Toronto Transit rejects cheating spouse ads
The Toronto Transit Commission has decided it won't allow advertising from an online dating agency that helps people cheat on their spouses.
On Friday, the TTC's advertising review committee rejected an ad for the Ashley Madison dating website that reads, "Life is short. Have an affair."
The dating agency had hoped to wrap the ads around streetcars as part of a $250,000 advertising campaign.
Ashley Madison bills itself as "the world's No. 1 married dating service specifically for attached men and women who are looking to have an extramarital affair."
The TTC's advertising review committee looks at ads flagged by CBS Outdoor Canada, the company it contracts to procure advertising, as possibly violating TTC advertising standards.
Earlier in the day, Joe Mihevic, vice-chair of the TTC and a member of the committee, had said the ads could reflect badly on the TTC.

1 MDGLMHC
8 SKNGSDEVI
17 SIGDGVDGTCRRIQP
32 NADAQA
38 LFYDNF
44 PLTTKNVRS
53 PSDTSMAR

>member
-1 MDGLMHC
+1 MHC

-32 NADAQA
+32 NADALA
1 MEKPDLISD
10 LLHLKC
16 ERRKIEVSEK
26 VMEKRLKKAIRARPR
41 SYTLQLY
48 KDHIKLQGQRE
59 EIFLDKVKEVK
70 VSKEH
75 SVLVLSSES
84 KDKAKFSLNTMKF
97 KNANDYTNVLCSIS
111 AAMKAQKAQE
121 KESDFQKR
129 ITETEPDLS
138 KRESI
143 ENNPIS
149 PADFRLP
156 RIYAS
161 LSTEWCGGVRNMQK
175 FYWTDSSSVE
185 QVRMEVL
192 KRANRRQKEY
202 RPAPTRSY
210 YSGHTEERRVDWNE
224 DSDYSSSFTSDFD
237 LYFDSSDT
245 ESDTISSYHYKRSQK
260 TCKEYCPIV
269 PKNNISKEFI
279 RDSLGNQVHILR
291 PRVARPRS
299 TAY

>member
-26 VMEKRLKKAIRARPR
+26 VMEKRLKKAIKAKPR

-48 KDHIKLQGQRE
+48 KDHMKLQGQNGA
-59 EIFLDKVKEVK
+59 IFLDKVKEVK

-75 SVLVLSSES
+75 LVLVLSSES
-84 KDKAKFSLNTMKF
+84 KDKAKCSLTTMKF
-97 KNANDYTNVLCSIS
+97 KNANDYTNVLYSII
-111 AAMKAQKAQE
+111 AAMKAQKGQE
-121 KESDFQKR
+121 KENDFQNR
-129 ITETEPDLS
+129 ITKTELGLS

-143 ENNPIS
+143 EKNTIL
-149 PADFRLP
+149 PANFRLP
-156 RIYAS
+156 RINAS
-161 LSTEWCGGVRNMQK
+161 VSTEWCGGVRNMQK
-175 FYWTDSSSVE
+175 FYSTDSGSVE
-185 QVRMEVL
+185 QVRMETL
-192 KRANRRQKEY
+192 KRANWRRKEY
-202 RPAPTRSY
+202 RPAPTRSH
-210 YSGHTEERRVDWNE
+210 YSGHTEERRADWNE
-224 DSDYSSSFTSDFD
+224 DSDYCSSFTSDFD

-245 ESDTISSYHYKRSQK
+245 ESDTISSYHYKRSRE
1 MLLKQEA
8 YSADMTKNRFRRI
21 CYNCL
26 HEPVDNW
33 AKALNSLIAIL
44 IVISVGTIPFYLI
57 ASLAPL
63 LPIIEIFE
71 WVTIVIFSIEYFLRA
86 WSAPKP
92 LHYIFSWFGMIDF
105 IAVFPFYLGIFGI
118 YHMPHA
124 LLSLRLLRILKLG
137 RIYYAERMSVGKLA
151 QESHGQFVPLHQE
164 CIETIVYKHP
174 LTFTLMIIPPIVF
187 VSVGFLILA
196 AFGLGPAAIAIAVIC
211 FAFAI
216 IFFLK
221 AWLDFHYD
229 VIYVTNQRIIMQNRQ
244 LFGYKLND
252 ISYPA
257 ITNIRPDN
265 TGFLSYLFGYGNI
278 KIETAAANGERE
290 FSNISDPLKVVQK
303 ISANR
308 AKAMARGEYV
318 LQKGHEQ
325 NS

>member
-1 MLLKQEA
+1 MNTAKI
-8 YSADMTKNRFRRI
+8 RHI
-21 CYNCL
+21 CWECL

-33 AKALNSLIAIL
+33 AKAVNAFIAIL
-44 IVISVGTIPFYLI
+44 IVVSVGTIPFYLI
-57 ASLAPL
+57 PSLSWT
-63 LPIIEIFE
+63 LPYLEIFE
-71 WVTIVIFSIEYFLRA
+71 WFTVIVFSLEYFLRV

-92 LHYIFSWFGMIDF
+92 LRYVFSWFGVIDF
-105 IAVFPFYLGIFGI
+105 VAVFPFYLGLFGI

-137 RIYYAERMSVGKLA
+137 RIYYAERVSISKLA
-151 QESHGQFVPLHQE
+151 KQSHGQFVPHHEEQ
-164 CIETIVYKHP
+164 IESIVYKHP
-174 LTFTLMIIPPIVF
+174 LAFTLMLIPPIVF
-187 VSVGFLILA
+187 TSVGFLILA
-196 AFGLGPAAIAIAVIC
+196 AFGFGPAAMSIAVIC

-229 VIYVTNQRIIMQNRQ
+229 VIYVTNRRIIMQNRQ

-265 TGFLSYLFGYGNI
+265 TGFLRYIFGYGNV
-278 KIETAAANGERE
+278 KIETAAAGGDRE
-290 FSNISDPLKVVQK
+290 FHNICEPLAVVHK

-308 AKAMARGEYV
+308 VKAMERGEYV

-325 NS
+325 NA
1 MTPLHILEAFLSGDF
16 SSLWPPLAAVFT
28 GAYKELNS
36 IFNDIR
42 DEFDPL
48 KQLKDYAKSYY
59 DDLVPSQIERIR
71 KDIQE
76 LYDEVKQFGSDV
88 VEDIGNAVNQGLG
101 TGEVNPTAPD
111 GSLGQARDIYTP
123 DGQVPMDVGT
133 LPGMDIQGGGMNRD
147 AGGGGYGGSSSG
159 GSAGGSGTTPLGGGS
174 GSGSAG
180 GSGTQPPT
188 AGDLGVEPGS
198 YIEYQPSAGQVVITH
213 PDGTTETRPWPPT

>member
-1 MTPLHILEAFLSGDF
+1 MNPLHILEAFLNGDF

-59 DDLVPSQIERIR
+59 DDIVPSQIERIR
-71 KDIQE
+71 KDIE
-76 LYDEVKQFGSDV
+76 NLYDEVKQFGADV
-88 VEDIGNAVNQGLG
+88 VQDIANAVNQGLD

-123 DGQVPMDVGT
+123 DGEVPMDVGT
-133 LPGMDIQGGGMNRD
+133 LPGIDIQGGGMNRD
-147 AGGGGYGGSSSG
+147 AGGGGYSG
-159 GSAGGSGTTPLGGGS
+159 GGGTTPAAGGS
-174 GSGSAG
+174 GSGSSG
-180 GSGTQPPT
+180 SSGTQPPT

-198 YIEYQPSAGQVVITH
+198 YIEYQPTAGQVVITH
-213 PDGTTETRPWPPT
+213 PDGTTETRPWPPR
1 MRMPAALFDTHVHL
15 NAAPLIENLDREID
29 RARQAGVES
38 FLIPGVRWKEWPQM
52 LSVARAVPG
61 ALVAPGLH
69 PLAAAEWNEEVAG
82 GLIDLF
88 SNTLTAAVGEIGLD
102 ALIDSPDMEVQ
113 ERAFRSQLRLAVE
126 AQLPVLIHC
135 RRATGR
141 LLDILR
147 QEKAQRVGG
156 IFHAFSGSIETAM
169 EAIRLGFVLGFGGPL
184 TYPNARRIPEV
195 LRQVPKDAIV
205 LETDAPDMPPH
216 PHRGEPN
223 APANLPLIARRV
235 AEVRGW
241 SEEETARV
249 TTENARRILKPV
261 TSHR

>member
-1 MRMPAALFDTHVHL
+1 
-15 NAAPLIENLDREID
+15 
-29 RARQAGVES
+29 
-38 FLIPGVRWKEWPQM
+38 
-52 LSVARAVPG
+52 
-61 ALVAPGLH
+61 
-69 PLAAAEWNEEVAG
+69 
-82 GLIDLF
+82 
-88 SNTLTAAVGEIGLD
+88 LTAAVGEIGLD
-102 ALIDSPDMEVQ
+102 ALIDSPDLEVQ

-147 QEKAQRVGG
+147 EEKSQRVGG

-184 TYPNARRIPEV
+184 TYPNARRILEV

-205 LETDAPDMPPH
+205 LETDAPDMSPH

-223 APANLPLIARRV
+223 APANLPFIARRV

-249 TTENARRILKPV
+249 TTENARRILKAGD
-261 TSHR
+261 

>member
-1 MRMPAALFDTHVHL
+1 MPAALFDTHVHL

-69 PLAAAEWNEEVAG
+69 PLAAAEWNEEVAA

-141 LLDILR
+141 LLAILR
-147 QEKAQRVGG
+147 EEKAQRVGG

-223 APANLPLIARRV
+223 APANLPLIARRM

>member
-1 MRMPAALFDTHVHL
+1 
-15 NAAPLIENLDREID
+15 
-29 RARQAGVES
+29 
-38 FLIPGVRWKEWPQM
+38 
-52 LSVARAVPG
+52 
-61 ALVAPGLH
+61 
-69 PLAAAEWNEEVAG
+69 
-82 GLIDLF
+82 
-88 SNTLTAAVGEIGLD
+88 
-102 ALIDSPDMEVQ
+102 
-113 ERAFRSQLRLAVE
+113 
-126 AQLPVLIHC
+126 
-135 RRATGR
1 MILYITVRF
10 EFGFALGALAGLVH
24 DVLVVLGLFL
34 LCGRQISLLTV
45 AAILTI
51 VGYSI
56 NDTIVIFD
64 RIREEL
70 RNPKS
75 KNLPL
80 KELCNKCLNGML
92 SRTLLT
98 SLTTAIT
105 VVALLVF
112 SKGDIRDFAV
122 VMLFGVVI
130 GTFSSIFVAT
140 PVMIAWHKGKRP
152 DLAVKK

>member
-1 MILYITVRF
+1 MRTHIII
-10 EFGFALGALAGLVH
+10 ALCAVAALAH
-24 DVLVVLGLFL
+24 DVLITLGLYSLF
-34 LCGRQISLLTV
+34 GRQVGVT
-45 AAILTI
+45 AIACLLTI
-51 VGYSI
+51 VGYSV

"We have a brand to protect," he said on CBC Radio. "I just don't think that this is agreeable to community standards."
Ashley Madison CEO Noel Biderman said he thought it shouldn't be up to the TTC to decide whether or not the ads should run since they conform with Canadian laws.
"Nobody out there at the TTC should be creating morality judgments," he said. "They should be in the business of trying to operate transit lines."
He said he believed this and future ad campaigns from his company could reduce costs for TTC riders by providing the public transit agency with revenues.
Mihevic called the value of the contract to the TTC "small potatoes." He rejected the idea that the TTC would ever allow one of its routes to be named the "affair line" in exchange for advertising revenues as Biderman has suggested.